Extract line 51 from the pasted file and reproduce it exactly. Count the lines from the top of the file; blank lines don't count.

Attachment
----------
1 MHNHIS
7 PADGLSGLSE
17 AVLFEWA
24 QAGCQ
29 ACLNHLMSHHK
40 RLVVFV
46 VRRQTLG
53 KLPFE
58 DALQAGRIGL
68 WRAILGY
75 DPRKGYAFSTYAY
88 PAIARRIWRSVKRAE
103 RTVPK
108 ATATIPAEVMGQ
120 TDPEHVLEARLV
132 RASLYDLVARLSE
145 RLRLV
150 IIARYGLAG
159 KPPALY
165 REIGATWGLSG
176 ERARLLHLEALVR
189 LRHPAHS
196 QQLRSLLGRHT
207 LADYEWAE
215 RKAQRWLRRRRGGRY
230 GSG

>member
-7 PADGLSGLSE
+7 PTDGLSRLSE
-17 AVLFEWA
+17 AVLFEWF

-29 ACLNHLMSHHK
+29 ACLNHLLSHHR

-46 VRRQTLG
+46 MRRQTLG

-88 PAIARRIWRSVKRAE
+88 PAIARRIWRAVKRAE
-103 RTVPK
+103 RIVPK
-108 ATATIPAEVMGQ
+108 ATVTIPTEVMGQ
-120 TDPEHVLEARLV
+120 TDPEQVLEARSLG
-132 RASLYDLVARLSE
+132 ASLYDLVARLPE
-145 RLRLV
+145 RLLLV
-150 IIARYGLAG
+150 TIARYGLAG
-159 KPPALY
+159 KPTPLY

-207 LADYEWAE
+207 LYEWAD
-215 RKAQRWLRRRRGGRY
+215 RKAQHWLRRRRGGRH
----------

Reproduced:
+159 KPTPLY